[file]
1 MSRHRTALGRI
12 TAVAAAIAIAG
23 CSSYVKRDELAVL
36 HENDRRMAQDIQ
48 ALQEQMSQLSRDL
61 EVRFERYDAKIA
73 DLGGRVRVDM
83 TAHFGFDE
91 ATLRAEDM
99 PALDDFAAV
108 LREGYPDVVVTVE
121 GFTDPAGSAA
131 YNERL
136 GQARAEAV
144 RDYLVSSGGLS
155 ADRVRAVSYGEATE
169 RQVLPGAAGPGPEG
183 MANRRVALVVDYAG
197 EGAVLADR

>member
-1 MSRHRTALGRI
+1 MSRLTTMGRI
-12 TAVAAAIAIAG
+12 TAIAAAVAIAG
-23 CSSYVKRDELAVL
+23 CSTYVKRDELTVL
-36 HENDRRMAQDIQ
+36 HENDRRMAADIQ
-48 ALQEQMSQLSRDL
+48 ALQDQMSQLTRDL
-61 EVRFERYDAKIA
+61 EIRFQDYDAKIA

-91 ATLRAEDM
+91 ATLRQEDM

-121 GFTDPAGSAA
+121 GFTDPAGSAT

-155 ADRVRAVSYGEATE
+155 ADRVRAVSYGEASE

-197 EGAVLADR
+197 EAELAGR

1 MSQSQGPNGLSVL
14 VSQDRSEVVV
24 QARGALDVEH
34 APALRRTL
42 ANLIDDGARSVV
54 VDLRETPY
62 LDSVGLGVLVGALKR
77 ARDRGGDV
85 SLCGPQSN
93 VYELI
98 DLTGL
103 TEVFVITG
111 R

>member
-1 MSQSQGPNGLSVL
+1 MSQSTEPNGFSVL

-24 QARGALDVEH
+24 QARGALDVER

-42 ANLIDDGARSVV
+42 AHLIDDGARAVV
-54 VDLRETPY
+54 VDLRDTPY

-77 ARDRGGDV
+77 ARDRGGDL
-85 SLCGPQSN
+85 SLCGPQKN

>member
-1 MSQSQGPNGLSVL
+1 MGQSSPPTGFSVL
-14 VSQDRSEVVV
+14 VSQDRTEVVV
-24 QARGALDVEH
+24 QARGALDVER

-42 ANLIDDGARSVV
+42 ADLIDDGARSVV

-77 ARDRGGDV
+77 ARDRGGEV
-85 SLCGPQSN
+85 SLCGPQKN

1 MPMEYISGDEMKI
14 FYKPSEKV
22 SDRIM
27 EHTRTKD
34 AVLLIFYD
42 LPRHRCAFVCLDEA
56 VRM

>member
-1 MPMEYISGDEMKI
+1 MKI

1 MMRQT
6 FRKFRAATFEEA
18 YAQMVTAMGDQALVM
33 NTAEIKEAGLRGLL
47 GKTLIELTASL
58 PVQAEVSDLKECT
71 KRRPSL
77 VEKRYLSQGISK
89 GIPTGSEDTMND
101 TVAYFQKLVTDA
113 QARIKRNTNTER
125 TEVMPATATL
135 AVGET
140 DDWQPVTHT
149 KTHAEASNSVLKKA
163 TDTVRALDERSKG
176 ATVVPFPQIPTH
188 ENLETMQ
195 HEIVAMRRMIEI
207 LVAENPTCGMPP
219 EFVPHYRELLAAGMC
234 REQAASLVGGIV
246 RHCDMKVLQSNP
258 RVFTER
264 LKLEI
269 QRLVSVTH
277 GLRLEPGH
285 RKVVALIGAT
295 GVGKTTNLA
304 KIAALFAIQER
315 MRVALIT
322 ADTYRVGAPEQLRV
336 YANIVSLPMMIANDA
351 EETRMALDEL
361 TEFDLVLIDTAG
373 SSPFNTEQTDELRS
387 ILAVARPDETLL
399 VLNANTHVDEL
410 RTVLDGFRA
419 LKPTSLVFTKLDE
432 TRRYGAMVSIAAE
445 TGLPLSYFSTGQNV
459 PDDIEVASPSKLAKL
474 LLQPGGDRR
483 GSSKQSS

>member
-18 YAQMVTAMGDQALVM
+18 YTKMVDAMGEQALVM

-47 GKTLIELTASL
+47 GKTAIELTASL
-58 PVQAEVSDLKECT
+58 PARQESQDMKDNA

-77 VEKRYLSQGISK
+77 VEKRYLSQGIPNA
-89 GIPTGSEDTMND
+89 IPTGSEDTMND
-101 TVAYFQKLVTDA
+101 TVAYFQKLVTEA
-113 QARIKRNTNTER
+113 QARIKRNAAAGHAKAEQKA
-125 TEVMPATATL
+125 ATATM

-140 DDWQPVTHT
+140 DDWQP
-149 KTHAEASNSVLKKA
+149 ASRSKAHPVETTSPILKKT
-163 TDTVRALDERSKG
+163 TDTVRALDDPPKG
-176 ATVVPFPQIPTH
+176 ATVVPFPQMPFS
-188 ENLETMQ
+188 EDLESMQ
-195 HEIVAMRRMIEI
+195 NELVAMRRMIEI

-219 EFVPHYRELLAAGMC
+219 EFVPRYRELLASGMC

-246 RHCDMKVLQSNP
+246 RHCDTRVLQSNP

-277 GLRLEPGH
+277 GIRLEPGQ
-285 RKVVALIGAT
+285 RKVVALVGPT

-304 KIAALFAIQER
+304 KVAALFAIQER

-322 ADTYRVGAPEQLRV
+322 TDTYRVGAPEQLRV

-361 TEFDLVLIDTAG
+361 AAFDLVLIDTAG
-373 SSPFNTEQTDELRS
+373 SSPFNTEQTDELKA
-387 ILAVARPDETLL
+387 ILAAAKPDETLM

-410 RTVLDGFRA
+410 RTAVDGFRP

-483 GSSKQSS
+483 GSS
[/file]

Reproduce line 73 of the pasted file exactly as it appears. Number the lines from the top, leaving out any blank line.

+24 QARGALDVER